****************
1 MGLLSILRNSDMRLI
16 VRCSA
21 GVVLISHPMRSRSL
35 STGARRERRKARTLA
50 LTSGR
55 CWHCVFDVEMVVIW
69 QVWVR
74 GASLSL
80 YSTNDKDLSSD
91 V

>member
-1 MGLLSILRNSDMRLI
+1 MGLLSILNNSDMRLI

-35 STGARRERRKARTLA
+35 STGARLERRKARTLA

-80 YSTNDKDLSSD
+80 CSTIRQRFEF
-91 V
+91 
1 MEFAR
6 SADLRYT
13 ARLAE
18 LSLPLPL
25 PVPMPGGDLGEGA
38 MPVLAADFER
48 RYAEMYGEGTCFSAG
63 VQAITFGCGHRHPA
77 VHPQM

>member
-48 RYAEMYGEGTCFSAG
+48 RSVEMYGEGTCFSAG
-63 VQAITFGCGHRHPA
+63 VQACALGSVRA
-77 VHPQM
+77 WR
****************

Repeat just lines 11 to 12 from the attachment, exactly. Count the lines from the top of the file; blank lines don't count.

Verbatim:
>member
-1 MGLLSILRNSDMRLI